Property is Theft,1993-2007. Pollychromed wood. 22 x 16 x 13 inches. “A BMW K bike appeared in front of my shop. The driver was willing to trade: hot bike for quick cash. I dismantled the German motor cycle in about two hours; gave this and that part away until I was left with the vessel of my desire–The tank. With a seven pound sledge I “beatified” the pristine tank into traumatic submissive form. Chiseling mahogany, I transferred the trace evidence, record of theft into wood. Archiving action and search of SFPD (San Francisco Police department) records, Circa 1992, may produce a dissimilar crime report.”

Does the notion of inventing form appeal to you versus of working directly from a reference object?

Well, then I wouldn’t be able to have the composition of the dents and all that play going on. I mean I can make a refrigerator out of my mind, yes that would be easy, I can make a gas pump out of my mind, there are a lot of things that I could just make up, but then they would not have the compositional value. There is a lot of formal stuff going on in my work to which relies on detail. The mind cannot just make up dents. You can get close and say it would probably dent that way, but it wouldn’t read quite right. Ultimately I am more interested in the simulacrum of the thing. The actual object is reproduced; it has the potency to lose its original meaning like a leopard skin coat. In order for a person to play with those kinds of contexts you have to work in a hyper-realistic way. There are no ideal objects however there are plenty of subjective musings.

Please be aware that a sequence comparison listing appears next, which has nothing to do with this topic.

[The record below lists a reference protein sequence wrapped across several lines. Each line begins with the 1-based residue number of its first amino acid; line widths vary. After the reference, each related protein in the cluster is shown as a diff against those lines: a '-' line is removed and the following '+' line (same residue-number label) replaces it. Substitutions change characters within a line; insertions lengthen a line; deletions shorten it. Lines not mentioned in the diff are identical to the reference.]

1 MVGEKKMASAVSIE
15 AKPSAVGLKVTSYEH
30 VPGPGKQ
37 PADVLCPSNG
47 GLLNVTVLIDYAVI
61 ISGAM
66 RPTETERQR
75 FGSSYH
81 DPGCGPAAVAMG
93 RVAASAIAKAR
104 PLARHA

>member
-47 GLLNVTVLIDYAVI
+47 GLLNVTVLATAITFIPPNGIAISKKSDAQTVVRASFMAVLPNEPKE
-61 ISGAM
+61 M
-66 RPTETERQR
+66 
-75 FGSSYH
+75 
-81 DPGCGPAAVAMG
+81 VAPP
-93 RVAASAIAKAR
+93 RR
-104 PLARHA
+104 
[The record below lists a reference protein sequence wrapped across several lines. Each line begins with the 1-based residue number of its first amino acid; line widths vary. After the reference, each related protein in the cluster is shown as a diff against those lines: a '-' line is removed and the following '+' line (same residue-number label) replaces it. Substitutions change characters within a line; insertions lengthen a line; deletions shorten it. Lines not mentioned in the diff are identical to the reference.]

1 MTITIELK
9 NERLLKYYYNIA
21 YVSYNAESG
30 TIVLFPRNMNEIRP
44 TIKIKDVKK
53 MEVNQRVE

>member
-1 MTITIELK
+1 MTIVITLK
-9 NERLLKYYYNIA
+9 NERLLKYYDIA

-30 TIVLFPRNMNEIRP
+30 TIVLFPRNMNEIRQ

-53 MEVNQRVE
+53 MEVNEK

Your pieces are extremely labor intensive yet appear as cast off scraps. What is the importance of subtlety in your work?

I hide the labor intensiveness about it. I don’t think that labor being obvious or not makes a piece more or less effective, I just want to avoid the craft. There is something nice about if you think in Mad Max terms, in a post apocalyptic world where there’s no electricity. I will still be able to make my carvings where as a person who does neon lights is going to be shit out of luck[.]

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Richard Haden’s work is currently exhibited at Art Basel Miami Beach with Allan Stone Gallery, at SCOPE MIAMI 2008 with Dorsch Gallery, at Aqua with Lincart, and in the exhibition Shapeshifter at Dorsch Gallery which opened November 29th.

For more information please visit: www.richardhaden.com

 

Apologies to both Richard and readers, this post was cut short in the first instance by a server error which has thankfully now been corrected. Regards, Team ARTLURKER.

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Art Basel Miami Beach 2008 Studio Visits: Richard Haden